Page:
Bernie Ecclestone says that he is irritated by another twist in his relationship with the German banks that helped bail out a former owner of F1, but insists that nothing will stop him retaining his role at the head of the sport.

BayernLB this week issued a demand for $400m, which it is claiming as damages for monies lost when former chief risk officer Gerhard Gribkowsky accepted a 'bribe' to sell its stake in the sport to CVC Capital in 2006. While Ecclestone denies that the payments amounted to bribery, insisting that he was paying out to avoid details of his finances being revealed, Gribkowsky was jailed for eight-and-a-half years after being found guilty of taking $44m from the Briton's Bambino Holdings trust.

The courts questioned Ecclestone during its investigation, and rumours continue to suggest that the F1 ringmaster could face further accusations, but the more immediate issue for him to deal with is BayernLB's claim that it lost money that could have been earned by remaining a stakeholder in the sport. It is not the only claim Ecclestone faces either, as a former Bayern board member, Dieter Hahn, believes that his Constantin Medien operation missed out when F1 was valued at less than $1bn.

"[BayernLB] have asked our lawyers in Germany if they could have $400m back," Ecclestone told Britain's Daily Telegraph newspaper ahead of this weekend's Indian Grand Prix, "I didn't respond - there's no point is there? They will sue. If they win, they get paid. If they lose, it will cost them.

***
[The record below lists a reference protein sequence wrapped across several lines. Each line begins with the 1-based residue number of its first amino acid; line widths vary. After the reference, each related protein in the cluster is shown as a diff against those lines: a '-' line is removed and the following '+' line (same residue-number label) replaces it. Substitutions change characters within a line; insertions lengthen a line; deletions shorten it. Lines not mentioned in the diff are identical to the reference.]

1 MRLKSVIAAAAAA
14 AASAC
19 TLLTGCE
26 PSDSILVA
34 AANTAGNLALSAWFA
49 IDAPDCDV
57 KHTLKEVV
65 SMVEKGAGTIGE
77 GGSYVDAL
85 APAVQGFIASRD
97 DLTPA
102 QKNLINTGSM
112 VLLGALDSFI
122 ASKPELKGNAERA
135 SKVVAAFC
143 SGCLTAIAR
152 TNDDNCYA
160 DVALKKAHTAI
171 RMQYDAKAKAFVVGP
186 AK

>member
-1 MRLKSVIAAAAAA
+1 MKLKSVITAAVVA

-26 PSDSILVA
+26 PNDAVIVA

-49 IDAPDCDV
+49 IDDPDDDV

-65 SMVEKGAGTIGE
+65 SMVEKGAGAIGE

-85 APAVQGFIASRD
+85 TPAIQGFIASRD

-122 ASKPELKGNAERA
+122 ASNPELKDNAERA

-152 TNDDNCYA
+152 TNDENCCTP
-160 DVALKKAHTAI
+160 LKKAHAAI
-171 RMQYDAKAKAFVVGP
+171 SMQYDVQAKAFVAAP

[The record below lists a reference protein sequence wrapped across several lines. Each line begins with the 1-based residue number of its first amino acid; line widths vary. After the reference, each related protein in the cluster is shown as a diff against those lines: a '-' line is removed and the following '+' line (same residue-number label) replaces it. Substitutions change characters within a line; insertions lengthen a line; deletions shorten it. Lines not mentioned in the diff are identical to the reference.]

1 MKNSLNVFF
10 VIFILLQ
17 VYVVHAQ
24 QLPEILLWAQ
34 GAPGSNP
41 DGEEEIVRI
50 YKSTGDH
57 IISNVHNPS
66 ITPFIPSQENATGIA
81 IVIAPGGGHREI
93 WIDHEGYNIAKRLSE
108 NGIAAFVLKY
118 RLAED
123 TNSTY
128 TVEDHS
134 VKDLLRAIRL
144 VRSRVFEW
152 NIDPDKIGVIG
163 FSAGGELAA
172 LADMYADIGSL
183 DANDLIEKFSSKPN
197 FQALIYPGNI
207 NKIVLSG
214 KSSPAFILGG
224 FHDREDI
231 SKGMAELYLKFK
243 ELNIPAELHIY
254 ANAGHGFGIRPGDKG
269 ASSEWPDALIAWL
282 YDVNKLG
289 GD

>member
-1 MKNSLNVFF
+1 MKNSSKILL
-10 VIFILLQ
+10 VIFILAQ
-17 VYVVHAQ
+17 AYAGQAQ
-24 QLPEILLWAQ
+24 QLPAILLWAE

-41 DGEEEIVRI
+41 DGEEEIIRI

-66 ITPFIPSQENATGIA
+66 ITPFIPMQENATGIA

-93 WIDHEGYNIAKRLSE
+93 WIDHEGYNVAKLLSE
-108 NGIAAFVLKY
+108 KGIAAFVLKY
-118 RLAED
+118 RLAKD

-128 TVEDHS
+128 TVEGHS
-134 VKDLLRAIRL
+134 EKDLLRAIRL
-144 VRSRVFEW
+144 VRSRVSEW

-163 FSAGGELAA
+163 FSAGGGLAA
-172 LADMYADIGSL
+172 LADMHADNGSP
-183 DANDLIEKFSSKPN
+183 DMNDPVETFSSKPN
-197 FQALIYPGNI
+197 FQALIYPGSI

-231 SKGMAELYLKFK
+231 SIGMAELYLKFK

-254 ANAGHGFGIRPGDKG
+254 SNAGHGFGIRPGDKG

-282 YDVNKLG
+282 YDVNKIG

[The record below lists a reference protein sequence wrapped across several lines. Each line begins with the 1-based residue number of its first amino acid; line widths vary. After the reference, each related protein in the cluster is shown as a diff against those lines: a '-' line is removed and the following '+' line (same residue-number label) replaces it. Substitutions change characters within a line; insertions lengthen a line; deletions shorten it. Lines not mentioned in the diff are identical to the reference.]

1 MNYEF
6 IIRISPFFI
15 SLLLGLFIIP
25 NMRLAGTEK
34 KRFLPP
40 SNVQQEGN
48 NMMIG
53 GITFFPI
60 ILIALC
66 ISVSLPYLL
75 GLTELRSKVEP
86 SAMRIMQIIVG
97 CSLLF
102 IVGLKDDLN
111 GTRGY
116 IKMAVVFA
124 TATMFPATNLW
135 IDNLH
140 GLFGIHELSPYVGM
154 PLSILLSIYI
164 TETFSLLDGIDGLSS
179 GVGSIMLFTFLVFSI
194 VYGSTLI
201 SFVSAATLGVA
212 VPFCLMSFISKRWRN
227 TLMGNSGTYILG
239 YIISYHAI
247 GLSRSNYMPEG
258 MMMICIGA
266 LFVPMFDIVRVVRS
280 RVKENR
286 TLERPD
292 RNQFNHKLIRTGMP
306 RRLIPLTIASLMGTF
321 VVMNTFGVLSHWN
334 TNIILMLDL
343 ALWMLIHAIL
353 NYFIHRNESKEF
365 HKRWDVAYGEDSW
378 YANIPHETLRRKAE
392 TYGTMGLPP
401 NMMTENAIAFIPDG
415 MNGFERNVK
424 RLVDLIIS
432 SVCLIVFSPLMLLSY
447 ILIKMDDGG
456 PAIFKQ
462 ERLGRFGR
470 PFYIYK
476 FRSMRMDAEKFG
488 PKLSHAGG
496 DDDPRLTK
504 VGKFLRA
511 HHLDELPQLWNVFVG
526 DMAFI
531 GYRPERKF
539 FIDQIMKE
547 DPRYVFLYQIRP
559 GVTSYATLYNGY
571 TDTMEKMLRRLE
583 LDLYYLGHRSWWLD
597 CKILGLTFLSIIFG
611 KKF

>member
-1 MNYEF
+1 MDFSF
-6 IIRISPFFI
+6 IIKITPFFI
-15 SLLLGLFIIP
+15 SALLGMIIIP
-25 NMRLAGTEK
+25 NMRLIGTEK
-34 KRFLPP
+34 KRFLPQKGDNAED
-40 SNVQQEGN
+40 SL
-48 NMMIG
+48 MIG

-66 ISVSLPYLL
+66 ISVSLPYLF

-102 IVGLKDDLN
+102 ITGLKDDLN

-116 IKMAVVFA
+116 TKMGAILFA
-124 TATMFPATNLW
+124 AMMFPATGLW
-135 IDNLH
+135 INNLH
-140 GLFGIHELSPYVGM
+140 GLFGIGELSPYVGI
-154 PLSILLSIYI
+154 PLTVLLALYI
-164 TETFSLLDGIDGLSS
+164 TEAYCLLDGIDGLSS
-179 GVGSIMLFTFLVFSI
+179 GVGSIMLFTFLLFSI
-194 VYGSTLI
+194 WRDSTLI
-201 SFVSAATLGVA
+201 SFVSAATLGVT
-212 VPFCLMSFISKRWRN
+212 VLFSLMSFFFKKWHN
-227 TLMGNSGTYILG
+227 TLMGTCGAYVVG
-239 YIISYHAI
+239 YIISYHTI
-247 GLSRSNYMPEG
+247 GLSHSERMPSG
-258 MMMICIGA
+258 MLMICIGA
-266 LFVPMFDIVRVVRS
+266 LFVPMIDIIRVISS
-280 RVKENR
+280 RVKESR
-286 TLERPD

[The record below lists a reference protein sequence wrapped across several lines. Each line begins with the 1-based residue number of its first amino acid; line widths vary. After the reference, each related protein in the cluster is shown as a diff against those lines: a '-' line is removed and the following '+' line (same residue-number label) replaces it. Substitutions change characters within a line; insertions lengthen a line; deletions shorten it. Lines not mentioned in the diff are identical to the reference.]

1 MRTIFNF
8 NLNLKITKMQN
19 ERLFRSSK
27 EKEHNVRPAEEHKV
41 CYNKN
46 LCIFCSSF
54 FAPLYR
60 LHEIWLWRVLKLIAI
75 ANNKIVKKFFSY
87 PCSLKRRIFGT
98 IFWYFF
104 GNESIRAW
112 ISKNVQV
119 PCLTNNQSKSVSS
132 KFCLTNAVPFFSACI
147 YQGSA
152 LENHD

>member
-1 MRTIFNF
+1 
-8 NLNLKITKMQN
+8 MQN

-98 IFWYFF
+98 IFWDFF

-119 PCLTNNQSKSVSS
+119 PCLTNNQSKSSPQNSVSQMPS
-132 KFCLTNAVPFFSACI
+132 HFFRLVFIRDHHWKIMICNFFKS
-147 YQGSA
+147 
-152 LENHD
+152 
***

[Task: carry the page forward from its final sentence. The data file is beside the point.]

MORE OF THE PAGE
I'm aggravated with the nonsense I'm being put through for all this. I sold the shares for the bank as it was something they couldn't sell. They had six people look at it and wouldn't buy. I got them out of trouble and now I'm in trouble. Life is like that sometimes."

The 81-year old insisted that he would be prepared to take the matter to the courts but, despite speculation to the contrary, claimed that he wasn't afraid of any outcome that could jeopardise his control over F1.

"In a massive per cent of these actions, people settle [because] they don't want the trouble," he explained, "The very reason I gave Gribkowsky money was to stop the problem and aggravation which would have gone on for years. I've been under a cloud for three years. Dieter sued me two years ago, and I'm still waiting for that to come to court. If [the BayernLB claim] goes to court in England, maybe different things will come out, but there's nothing to worry about. There's nothing to stop me running F1."

Ecclestone's obstinacy may not be supported by CVC, however, with the rights holder apparently growing tired of being dragged into stories surrounding his financial dealings. According to the UK's Times newspaper, CVC's top brass has already engaged a headhunter to shortlist potential successors to the Briton, whose influence over the sport stretches back through three decades.



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